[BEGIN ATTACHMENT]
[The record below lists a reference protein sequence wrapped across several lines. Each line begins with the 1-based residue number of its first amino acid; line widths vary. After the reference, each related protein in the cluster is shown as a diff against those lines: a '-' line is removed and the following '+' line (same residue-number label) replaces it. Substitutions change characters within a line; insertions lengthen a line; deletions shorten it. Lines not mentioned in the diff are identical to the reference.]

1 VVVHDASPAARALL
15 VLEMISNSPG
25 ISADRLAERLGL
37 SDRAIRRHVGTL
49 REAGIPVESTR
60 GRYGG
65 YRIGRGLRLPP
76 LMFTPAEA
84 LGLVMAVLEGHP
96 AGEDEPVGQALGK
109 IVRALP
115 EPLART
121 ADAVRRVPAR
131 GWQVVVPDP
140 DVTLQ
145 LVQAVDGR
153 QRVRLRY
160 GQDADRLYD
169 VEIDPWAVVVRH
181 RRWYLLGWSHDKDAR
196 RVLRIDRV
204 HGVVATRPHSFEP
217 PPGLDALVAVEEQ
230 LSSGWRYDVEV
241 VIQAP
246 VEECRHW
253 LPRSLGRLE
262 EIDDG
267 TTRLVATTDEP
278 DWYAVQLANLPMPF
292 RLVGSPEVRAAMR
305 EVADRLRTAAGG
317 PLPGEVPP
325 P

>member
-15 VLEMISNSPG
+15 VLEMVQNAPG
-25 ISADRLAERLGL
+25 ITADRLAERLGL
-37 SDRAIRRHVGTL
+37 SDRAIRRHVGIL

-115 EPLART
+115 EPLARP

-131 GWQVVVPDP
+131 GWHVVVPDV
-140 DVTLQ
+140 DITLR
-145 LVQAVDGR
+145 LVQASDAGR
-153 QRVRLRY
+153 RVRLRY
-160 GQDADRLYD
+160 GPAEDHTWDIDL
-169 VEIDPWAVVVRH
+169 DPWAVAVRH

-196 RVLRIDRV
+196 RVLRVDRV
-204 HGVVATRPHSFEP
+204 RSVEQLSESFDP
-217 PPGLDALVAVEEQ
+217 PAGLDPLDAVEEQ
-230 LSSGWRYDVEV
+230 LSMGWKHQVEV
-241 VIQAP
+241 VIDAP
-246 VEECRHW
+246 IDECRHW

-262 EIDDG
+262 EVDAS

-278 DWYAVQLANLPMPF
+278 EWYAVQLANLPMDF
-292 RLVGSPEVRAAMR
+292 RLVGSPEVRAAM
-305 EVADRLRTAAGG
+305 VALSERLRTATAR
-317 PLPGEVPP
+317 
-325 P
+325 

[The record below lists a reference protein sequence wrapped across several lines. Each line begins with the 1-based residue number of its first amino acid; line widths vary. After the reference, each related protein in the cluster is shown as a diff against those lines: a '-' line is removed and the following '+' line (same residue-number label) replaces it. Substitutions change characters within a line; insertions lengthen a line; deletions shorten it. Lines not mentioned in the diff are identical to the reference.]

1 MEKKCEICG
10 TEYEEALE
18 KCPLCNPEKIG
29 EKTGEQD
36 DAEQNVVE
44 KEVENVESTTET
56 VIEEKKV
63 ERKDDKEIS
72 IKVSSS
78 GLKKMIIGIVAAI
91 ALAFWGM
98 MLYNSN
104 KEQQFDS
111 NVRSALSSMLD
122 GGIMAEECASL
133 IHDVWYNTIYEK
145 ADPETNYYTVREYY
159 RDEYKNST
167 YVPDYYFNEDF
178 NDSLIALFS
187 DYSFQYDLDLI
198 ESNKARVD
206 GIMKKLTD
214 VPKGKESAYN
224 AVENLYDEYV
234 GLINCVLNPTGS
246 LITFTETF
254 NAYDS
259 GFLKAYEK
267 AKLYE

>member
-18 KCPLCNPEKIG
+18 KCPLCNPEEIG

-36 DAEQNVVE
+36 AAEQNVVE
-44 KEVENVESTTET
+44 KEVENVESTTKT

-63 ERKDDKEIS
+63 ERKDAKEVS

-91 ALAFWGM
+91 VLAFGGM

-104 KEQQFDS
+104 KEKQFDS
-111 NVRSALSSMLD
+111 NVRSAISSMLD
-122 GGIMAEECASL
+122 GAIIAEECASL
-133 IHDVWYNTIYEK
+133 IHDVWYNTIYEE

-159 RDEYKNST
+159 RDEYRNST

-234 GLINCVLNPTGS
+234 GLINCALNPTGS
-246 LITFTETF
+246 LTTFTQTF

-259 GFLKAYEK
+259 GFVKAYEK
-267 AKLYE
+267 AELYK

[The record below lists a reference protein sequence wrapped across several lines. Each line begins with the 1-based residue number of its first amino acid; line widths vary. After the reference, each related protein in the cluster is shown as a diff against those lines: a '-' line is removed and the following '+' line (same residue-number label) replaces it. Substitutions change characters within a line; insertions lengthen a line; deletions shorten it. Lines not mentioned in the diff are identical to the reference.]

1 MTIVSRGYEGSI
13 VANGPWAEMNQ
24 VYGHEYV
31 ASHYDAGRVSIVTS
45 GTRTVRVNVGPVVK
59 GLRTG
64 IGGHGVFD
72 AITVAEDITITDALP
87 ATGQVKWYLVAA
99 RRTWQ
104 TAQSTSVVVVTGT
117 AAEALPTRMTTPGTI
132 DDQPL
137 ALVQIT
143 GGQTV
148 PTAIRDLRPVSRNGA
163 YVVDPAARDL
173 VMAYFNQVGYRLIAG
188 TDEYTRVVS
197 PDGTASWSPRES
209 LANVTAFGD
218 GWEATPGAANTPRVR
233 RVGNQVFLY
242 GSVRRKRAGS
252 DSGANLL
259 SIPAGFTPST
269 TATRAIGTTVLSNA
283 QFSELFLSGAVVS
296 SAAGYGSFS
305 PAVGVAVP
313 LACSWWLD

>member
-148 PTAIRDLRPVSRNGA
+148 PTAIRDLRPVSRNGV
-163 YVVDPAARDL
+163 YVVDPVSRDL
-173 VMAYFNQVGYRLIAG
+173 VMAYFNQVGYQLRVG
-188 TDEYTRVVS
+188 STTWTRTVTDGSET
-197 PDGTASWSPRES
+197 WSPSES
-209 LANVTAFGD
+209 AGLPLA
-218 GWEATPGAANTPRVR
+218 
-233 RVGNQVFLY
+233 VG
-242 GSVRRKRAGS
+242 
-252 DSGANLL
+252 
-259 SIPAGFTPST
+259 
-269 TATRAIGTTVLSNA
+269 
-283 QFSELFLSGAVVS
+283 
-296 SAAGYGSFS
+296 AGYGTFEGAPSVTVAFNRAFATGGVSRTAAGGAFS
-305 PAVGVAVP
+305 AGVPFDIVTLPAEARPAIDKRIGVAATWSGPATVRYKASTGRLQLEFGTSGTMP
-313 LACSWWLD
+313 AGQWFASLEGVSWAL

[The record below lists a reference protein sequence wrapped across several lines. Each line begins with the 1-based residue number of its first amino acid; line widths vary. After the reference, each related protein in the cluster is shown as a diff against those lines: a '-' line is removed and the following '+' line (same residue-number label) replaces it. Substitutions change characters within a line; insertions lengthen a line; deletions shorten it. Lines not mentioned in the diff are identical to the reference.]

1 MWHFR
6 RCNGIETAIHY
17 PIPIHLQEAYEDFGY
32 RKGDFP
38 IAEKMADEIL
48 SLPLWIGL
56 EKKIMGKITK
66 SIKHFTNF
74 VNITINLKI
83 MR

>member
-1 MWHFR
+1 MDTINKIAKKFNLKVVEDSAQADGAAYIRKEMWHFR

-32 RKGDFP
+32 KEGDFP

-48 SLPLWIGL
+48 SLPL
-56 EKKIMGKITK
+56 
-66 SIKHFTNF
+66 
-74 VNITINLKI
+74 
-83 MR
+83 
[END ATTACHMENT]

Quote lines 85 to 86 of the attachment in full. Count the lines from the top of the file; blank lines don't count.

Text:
29 EKTGEQD
36 DAEQNVVE